Bed bug cartoon holding file

Bed Bugs At Work: Taking Micromanaging to A New Level

Only the size of an apple seed, bed bugs are notorious pests that find their way into any home or office and can drive even the most sane person, completely bonkers. There are typically found in the seams of mattresses, electrical outlets, cracks, crevices, headboards, behind wallpaper, and anywhere else that is near their host. They hitchhike their way to their new victims using clothing, purses, and second-hand furniture. Which means, anywhere with a consistent amount of people flowing through is a high risk area, including your workplace. Ugh. Now we have to deal with bed bugs at work.


Brian, being the awesome grandson that he is, visits his Grandma in the local nursing home once a week. Little did he know, the nursing home just became infested with bed bugs, and when he went to bring her lunch during his break, some bed bugs crawled onto his winter jacket. After leaving the nursing home, he went back to the office, sat in the lounge for the remaining 15 minutes of his break, then went back to his office.

Ask yourself, where could the bed bugs be now?

The nursing home, Grandma’s room, Brian’s jacket, and now the seat in the lounge.

What happens after?

Every person that sits on that lounge seat now has an increased risk of becoming a bed bug victim.

What occupations are most at risk?

Anyone is at risk for having bed bugs and many have them unknowingly. They can be brought into the workplace by employees, custodial staff, customers, vendors, clients, and visitors.

Those at higher risk in the workplace at ones that handle or sleep in bedding that is used consistently. These occupations include, but not limited to, health care professionals, housekeeping, custodial staff, firefighters, police, and social workers. Also those that are consistently in hotels, hospitals, nursing homes, and shelters.

Where should I inspect for bed bugs?

To inspect for bed bugs, look within crevices, cracks, and creases on soft and wood furniture in community areas. If you are sleeping on a bed that gets rotated with people consistently, be sure to look between cushions, the seams, and the folds of blanket for bugs, eggs, or blood stains/excrement.  If you find signs of bed bugs, report it to your supervisor immediately. If your concerns are not being addressed or not being complied in a timely manner, you can report the concern to HR, health and safety committee, or safety representative. You can confirm any suspensions by consulting with a pest control professional and they will provide proper steps for bed bug removal.

How can I prevent a bed bug infestation?

If you plan on bringing any used furniture into the workplace (psssttt teachers with flexible seating) be sure to inspect it thoroughly.  It is recommended to have any furniture go through a bed bug heat treatment before bringing it into a location where others, especially minors, are often present.

Recommended Read: 6 Signs You Might Have Bed Bugs

You can also reduce the number of hiding places for bed bugs by decluttering. This will ensure their are fewer opportunities for them to travel home.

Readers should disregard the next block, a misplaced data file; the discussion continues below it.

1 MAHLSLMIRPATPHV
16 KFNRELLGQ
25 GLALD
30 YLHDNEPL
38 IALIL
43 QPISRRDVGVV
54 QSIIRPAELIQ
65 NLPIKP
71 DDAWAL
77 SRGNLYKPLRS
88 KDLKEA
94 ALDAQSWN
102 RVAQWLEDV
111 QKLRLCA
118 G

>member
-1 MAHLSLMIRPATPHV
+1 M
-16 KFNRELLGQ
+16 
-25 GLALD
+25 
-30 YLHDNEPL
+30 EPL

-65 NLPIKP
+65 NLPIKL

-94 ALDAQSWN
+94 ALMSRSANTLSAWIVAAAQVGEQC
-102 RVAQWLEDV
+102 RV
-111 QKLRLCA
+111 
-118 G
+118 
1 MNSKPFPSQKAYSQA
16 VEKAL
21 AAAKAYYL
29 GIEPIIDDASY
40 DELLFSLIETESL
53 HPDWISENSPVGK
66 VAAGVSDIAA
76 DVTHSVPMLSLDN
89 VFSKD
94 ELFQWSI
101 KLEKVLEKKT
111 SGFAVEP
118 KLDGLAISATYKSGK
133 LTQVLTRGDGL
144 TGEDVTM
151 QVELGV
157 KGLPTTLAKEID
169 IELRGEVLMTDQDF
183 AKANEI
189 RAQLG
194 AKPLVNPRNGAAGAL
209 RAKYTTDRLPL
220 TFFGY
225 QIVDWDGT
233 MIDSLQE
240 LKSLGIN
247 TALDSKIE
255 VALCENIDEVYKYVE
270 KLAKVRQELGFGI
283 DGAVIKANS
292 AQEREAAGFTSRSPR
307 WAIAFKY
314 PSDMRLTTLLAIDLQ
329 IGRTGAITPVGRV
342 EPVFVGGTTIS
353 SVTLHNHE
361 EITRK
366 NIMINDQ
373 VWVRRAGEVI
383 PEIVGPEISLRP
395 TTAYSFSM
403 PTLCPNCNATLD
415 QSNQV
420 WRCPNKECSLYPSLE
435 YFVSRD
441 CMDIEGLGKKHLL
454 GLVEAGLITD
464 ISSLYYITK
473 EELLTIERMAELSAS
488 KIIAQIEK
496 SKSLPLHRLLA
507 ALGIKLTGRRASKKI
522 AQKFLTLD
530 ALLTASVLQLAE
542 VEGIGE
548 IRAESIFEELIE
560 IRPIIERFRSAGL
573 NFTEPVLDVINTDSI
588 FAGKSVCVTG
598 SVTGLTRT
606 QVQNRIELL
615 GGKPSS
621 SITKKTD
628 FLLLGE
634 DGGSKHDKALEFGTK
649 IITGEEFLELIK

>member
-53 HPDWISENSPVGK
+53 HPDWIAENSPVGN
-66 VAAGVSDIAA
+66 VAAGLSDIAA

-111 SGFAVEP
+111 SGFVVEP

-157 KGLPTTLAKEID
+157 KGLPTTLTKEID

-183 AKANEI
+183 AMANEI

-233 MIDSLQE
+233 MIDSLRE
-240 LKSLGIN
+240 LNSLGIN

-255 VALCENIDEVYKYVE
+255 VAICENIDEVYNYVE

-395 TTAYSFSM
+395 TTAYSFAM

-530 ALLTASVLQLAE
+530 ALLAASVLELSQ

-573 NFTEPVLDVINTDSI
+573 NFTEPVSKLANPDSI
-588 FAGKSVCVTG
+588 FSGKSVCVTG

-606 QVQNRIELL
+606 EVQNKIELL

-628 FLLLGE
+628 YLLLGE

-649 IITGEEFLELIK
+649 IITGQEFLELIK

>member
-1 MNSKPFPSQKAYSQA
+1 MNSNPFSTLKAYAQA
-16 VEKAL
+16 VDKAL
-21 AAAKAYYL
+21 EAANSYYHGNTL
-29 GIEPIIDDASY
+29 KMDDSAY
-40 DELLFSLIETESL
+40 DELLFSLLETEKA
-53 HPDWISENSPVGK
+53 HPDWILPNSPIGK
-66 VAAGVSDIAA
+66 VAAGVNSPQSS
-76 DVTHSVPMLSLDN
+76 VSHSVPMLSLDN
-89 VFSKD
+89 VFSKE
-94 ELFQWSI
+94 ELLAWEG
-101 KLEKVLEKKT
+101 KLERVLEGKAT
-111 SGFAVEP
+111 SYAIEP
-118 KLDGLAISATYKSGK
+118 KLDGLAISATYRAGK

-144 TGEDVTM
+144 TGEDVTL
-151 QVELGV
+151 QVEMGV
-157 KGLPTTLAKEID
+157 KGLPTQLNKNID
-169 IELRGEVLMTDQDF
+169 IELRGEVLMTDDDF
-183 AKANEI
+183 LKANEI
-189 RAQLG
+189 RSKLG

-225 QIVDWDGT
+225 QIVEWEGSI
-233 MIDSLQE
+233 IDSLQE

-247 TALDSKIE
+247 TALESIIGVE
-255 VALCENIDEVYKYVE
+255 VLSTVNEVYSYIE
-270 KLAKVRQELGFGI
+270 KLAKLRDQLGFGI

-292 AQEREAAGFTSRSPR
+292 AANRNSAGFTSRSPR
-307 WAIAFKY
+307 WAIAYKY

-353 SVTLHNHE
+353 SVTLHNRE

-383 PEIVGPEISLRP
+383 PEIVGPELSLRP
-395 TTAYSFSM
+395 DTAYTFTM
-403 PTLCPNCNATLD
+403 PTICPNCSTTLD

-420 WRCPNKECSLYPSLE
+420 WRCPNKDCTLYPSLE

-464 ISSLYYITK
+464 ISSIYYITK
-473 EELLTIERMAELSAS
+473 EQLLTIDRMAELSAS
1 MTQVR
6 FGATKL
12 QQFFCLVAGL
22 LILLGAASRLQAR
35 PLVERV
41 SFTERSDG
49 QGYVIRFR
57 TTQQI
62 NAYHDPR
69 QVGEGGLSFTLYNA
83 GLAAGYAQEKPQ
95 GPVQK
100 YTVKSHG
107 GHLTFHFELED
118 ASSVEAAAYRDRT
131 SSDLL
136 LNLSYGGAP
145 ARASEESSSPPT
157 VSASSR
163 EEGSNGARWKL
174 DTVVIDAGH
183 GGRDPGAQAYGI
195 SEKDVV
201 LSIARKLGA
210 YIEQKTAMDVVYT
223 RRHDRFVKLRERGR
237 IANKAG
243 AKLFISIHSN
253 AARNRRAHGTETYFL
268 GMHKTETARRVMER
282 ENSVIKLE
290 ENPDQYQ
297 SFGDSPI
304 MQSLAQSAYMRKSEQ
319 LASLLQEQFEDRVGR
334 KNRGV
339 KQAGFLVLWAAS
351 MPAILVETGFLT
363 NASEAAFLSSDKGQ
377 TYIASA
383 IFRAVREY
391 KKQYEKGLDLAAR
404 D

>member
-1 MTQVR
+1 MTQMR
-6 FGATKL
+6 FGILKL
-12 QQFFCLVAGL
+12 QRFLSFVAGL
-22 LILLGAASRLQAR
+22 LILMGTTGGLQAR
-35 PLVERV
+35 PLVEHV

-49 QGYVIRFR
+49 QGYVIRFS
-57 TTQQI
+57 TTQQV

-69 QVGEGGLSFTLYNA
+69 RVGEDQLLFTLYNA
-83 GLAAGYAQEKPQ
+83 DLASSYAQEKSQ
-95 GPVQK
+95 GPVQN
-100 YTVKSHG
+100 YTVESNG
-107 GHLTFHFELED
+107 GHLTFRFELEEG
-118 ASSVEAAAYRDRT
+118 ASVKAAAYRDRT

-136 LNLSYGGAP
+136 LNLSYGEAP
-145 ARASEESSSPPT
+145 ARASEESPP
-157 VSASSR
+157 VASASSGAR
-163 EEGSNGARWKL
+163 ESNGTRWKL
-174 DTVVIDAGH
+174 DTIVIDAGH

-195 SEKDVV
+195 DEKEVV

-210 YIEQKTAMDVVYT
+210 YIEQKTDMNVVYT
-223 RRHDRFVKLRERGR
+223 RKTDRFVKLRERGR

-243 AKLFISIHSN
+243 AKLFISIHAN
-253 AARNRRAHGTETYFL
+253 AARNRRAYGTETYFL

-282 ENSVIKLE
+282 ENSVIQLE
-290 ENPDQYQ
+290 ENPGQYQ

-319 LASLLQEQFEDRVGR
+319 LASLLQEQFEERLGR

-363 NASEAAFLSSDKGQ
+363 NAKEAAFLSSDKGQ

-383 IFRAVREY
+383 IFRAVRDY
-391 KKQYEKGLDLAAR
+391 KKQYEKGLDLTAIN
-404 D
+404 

Keep your belongings separate from those of others. If you must put your items with others, place them in a sealed plastic bin.

Be cautious in areas where bed bugs are most commonly found, such as break rooms, storage areas, offices with upholstered furniture, and other places where people rest (ex: on-call rooms). If you believe you are entering a location where there are bed bugs, consider changing into work clothes and shoes when arriving at work and removing them before going home. Place all clothing that was in the infested location in the dryer on high heat for several hours.

What are my employer’s responsibilities?

Employers have to adhere by healthy and safety regulations to protect the health and safety of all its employees. Some organizations that are at a higher risk have regulations and steps in place in order to prevent bed bug infestations.

Some precautionary measures include:

  • Developing policies and proper procedures for reporting and dealing with bed bug infestations
  • Keep worksite clean and vacuum on a regular basis
  • Keep detailed records of infestations
  • Provide education to all workers regarding bed bugs
  • Schedule regular inspections with a professional pest control company

What is the bed bug removal process?

In order to remove all bed bugs, including adults, nymphs, and eggs, the best bed bug extermination process is a bed bug heat treatment.

This involves our professional bed bug experts bringing in specialized equipment to raise the temperature of your office building to 118°F (48°C) or immediately at 122°F (50°C) for 90 minutes or more. This is all done in one single day (4-6 hours) and causes no damage to property. When using pesticides and insecticides it can cause damage to sensitive work equipment, such as technology.

Here at Bed Bug BBQ in Cleveland, OH, we pride ourselves on getting rid of all bed bugs in an non-chemical method of extermination, a bed bug heat treatment. If you think you have bed bugs at work, schedule a FREE inspection with us today by calling: (216) 232-2762 or contacting us through our site.

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